May 11, 2017

Applying Earth Observation Data to Fill Data Gaps on the SDGs in Colombia

By Aditya Agrawal, Global Partnership for Sustainable Development Data, and Argie Kavvada, NASAGEO EO4SDGS

Estimated Article Reading Time: 2 min.

As part of the Data Roadmaps for Sustainable Development process the Global Partnership for Sustainable Development Data (GPSDD) has engaged in with several countries, a consistent need articulated by most countries was data gaps on environmental issues, and limited capacity on integrating geospatial and earth observation (EO) data with national statistical accounts to address the Sustainable Development Goals (SDGs). The Group on Earth Observations (GEO) has been a key Anchor Partner within the GPSDD supporting the country level data roadmap process on methods and tools available through the GEO network to address these challenges. Through this engagement, the National Aeronautics and Space Administration (NASA), with GEO, stepped forward providing its resources and expertise to more directly engage with GPSDD partner countries on meeting key data gaps and challenges where earth observation data could be applied to the SDGs.

Together with NASA and the Colombian National Administrative Department of Statistics (DANE – Departamento Administrativo Nacional de Estadística), the GPSDD co-organized a workshop in Bogota, Colombia ‘Towards Integration of National Statistics and Earth Observations for SDG Monitoring.’ Based on a set of iterative discussions with DANE in advance, this workshop was designed to bring together key agencies and stakeholders in Colombia working on these issues (over 30 participants in total) including DANE, Ministry of Environment and Sustainable Development (MADS) and the Institute of Hydrology, Meteorology and Environmental Studies (IDEAM), with international partners including NASA, GEO, University of Maryland, European Space Agency (ESA), Committee on Earth Observation Satellites (CEOS), and the World Bank, to further identify gaps where existing or EO-based methods that could be piloted to address these challenges. Identified SDGs for focus included Goal 6 (“Clean Water and Sanitation”), Goal 11 (“Sustainable Cities and Communities”), and Goal 15 (“Life on Land”).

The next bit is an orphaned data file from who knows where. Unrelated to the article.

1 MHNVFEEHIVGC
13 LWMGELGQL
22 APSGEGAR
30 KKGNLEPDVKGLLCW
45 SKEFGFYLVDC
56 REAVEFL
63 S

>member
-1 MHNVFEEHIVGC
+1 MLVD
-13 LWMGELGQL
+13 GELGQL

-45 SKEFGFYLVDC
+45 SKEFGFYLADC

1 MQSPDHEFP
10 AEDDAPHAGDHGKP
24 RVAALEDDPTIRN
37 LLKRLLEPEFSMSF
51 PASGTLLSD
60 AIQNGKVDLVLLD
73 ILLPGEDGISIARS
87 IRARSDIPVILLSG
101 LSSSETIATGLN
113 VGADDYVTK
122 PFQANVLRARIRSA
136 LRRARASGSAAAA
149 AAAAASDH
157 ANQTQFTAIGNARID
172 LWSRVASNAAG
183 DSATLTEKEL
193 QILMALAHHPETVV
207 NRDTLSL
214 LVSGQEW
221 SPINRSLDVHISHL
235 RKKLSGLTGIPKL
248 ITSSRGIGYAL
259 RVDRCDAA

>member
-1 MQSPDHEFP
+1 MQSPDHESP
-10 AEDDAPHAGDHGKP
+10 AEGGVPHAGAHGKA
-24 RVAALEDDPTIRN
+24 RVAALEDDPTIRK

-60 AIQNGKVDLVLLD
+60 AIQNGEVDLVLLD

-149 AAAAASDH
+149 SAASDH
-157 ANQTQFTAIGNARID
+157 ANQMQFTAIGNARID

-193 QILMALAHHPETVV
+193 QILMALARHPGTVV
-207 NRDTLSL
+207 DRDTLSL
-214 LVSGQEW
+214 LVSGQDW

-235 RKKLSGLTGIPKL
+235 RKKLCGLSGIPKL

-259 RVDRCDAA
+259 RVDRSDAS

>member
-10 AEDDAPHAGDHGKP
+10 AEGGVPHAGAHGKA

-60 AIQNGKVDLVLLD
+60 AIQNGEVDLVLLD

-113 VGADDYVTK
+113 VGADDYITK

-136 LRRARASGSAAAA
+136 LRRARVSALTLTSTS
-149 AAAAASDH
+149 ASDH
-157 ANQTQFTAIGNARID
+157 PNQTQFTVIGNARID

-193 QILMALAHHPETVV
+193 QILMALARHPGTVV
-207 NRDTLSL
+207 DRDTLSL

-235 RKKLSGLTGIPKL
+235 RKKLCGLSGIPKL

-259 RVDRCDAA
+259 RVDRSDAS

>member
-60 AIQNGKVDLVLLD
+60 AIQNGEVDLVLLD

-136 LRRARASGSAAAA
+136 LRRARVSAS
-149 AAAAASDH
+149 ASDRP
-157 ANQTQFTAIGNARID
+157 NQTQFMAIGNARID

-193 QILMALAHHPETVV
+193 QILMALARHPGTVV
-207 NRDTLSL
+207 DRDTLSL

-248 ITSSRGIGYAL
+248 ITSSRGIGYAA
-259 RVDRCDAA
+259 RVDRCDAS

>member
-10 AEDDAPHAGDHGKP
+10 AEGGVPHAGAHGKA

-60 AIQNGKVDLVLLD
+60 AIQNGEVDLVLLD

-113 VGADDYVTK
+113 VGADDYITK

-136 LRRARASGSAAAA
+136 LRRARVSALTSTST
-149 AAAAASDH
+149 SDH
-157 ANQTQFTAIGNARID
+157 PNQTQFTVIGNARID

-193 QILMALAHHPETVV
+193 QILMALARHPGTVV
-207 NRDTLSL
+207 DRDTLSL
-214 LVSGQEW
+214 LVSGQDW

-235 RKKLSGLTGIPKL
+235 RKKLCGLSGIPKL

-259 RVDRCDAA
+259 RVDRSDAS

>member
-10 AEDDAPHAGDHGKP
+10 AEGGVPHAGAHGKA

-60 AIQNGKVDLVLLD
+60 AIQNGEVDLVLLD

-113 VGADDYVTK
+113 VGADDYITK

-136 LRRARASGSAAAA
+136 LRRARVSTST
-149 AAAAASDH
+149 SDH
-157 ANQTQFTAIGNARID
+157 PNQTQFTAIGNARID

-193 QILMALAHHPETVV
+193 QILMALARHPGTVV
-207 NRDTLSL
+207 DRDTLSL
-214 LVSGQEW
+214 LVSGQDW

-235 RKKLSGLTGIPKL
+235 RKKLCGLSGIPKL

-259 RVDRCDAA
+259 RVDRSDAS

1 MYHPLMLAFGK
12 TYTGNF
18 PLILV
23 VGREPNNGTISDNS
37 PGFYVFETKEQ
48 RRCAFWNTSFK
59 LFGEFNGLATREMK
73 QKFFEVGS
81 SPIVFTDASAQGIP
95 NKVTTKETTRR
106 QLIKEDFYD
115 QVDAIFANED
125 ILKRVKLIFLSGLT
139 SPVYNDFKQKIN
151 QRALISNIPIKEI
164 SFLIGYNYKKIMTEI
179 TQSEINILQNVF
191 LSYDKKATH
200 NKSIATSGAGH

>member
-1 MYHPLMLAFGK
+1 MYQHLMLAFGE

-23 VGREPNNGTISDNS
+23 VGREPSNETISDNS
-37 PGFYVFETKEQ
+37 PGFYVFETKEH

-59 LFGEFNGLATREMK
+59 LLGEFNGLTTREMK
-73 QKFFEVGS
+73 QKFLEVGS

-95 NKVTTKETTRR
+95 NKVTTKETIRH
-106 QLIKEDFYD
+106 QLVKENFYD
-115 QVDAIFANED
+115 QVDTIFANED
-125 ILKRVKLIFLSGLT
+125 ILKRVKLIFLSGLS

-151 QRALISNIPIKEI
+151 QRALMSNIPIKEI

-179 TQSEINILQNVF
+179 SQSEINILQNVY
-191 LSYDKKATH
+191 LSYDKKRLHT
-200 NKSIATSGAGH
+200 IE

Colombia is already quite advanced on the use of EO data for the SDGs and has established an inter-agency coordination mechanism on data needs for the SDGs. In fact, several of the international partners had already on-going collaborations with MADS and IDEAM. This workshop provided an opportunity to have a deeper level of engagement across agencies to identify where further collaboration could be developed to address these data challenges and highlighted the importance of institutionalizing multi-stakeholder mechanisms for collaboration against the SDGs. The Government of Colombia was able to demonstrate the work conducted thus far on Indicator 11.3.1, Ratio of land consumption to population growth, and its application across 151 cities in Colombia, using Landsat data and the Google Earth Engine platform to optimize processing and classification of images. They further presented ongoing work and progress in areas related to open space, rural populations, biodiversity, and soil degradation. To complement these, and identify additional areas of collaboration, the international partners presented on methods for land use and land cover change, water ecosystems, forest management, automated methods for delineating urban areas, integration of optical and radar imagery, the use of data cubes for analysis ready data, and a developing National Spatial Data Infrastructure (NSDI) program in Colombia.

The outcomes of this workshop will be used to devise a national timeline with milestones and deliverables on these products that will contribute towards Colombia’s monitoring and achievement of the SDGs. The aim is to be able to apply this approach in several countries with the intent of scaling successful pilots and methods across multiple countries. The Global Partnership would like to thank all the involved organizations for their invaluable inputs, particularly DANE, GEO, and NASA.

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